Syria is only one arena of contest between Iran and Saudi Arabia, who are conducting a regional cold war with each other. In Bahrain, the restive Shiite majority is being brutally repressed by the Sunni monarchy, with Saudi support. Bahraini Shiites are mostly Arabs and they adhere to Akhbarism, a conservative school of law in Twelver Shiism that disallows blind obedience to ayatollahs. They are not puppets of Iran, and their unrest is not primarily inspired by Iran but rather by a desire for more power for the majority community. Saudi Arabia and Iran routinely trade insults over their treatment. In Iraq, Iran backs hardline Shiite militias that scare Saudi allies among the Sunnis (though most of the latter are now under Daesh—ISIS or ISIL—and so beyond Riyadh’s ability to help them anymore). In Yemen, Riyadh has a crackpot theory that the Zaidi Houthi militia tried to take over the country mainly because of Iranian plotting. In fact, the Houthis are largely an indigenous movement. Saudi Arabia and its Gulf allies have invaded the country and intensively bombed its Shiites, provoking howls of rage from Tehran. In Lebanon, as well, the Shiite Hezbollah party-militia is in a contest with the Saudi-backed Sunni Hariri clan for dominance of national politics. The barbs directed at Iran by Jubeir in Vienna welled up from Saudi fear that the kingdom is being surrounded by Iranian proxies.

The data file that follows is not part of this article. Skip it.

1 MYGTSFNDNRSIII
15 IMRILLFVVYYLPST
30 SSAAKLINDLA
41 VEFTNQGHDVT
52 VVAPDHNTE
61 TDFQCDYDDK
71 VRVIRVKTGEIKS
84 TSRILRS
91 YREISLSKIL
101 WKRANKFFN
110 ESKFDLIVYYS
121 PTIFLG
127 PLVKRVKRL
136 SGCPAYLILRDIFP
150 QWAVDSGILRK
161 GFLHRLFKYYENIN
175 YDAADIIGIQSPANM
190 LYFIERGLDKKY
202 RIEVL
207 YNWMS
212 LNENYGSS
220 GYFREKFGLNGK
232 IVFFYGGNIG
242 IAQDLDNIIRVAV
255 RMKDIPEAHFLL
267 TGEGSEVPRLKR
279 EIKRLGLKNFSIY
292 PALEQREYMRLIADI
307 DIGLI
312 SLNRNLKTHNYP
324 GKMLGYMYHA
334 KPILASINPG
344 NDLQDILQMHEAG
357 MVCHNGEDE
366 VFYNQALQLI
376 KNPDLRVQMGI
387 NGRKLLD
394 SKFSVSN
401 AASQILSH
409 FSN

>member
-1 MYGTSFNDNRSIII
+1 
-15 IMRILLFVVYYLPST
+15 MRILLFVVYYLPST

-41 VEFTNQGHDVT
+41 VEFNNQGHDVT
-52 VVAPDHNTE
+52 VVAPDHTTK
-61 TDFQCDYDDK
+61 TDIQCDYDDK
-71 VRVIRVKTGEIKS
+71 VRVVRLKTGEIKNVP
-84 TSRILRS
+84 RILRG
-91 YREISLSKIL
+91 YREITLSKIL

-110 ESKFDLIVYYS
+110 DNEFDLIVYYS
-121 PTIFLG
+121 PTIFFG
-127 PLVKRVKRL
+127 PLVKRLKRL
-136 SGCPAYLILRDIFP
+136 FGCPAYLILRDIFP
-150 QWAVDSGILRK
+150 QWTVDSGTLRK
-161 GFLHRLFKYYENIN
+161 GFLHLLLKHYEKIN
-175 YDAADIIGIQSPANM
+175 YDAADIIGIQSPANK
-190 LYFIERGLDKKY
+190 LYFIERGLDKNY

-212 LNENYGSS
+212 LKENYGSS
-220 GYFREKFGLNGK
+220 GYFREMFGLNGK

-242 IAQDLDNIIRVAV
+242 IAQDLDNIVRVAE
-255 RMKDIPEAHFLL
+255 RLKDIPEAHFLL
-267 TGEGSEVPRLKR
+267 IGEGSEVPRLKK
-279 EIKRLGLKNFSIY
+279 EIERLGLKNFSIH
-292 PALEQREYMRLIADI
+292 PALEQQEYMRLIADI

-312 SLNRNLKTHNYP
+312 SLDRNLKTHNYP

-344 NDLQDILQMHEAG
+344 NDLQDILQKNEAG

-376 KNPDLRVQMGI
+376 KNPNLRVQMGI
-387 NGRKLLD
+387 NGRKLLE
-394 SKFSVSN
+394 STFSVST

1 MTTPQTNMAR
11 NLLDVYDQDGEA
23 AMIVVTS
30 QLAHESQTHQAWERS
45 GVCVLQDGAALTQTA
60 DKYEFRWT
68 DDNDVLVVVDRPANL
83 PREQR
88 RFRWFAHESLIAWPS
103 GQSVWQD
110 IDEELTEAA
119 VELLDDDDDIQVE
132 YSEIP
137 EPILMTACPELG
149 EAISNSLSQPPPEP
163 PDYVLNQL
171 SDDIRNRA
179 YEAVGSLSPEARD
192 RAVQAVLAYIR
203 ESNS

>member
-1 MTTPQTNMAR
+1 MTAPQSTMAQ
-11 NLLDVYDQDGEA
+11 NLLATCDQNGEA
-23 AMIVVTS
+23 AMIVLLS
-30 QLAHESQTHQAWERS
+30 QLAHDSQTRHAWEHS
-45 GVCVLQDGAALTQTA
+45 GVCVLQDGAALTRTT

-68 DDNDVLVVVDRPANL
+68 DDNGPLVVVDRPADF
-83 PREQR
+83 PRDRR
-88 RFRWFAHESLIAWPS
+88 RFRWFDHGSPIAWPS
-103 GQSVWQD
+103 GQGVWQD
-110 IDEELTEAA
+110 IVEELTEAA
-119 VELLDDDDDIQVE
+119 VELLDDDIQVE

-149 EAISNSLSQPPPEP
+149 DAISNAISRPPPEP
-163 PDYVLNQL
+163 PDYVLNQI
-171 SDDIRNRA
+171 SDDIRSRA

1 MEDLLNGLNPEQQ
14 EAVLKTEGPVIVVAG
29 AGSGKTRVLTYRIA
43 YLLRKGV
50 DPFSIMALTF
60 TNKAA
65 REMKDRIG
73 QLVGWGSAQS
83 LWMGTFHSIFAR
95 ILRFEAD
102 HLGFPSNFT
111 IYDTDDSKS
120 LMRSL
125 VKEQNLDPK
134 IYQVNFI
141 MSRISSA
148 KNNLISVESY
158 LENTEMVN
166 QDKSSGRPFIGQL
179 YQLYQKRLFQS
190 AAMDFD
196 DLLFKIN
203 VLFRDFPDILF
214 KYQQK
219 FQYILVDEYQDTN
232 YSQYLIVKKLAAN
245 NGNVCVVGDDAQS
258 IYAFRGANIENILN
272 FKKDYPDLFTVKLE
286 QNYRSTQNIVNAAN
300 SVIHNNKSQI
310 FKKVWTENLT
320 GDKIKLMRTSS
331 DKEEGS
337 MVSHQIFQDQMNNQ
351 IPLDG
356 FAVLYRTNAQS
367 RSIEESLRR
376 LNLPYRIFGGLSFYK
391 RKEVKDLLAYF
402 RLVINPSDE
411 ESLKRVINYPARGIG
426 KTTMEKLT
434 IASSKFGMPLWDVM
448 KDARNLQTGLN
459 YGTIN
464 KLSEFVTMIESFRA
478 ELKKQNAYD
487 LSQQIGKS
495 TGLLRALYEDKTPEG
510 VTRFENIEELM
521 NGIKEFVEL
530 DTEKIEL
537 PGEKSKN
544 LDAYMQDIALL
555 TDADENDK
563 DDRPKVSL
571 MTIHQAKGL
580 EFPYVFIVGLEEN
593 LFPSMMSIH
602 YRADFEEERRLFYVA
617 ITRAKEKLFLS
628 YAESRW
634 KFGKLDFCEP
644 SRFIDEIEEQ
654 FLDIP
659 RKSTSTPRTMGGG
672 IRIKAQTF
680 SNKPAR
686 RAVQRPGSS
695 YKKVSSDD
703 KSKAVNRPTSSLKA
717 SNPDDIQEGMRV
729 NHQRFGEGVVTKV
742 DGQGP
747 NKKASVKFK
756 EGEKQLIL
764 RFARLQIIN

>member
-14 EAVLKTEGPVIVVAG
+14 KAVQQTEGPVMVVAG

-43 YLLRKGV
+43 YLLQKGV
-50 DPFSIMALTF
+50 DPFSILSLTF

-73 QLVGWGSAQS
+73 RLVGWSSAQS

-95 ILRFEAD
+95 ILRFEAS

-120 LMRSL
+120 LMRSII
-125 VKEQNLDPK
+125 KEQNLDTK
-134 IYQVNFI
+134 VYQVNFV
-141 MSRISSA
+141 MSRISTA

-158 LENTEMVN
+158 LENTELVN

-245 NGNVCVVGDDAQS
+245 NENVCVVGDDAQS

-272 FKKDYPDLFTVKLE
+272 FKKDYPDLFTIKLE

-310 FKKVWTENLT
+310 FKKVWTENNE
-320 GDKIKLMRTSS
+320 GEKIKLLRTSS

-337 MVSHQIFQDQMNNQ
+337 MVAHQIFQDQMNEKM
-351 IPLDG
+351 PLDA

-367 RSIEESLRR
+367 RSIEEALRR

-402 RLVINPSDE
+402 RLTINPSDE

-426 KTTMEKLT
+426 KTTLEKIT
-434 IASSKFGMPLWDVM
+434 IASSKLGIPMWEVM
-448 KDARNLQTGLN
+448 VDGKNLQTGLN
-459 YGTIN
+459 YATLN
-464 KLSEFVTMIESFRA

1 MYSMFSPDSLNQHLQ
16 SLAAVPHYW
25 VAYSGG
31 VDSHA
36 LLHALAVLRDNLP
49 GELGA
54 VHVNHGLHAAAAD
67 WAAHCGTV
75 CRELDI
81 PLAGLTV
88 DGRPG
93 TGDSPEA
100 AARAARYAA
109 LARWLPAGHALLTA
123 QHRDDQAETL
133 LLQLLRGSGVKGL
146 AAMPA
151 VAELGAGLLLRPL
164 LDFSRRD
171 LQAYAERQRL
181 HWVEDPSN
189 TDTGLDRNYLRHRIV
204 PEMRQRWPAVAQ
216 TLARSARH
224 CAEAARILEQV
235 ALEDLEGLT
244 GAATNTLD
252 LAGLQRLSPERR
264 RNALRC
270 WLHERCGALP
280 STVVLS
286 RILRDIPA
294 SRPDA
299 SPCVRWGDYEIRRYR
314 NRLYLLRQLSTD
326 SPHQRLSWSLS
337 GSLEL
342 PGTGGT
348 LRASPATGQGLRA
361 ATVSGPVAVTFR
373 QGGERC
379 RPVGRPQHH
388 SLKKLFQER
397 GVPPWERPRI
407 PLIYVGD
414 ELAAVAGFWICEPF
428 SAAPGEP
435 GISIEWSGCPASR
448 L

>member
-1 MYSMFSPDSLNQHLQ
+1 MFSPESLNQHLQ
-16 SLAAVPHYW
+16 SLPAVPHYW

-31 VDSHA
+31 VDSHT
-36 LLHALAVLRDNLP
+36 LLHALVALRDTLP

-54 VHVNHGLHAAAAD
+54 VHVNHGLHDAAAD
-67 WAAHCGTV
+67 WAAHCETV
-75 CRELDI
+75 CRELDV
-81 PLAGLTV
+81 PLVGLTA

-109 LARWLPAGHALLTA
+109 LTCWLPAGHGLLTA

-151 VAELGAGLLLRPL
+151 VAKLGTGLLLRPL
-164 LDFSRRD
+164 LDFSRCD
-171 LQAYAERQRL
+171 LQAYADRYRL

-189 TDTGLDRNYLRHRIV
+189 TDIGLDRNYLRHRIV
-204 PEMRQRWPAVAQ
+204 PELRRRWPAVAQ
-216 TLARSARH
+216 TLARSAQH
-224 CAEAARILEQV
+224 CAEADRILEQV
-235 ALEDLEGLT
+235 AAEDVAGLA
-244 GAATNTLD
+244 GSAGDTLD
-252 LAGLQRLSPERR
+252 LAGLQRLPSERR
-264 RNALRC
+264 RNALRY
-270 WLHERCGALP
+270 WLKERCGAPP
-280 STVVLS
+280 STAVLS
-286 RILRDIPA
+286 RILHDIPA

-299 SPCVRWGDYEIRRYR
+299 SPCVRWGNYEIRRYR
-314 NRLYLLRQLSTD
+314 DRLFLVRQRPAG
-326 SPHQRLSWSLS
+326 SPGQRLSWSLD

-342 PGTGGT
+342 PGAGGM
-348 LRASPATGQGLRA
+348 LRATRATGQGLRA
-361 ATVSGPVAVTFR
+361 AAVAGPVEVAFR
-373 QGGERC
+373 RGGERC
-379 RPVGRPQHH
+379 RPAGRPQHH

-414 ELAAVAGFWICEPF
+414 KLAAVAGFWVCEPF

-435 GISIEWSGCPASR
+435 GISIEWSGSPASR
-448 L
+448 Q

The bland communiqué issued at the end of the Vienna meeting on Syria called for secular government in Syria and equal rights for all citizens, as well as for democracy. Few of the attendees are acting as though these are their goals, least of all Iran and Saudi Arabia. Riyadh is supporting hardline Salafi militias, such as the Freemen of Syria (Ahrar al-Sham), who have renounced democratic elections and will only suffer religious minorities as second-class citizens. The Freemen have unabashedly formed a coalition with Al Qaeda in Syria, the Support Front, and inevitably some Saudi and American money and weapons are leaking to this ally of convenience. The Support Front (Jabhat al-Nusra) reports to Ayman al-Zawahiri, a mastermind of the September 11 attacks on the United States and the leader of core Al Qaeda after Osama bin Laden’s death in 2011.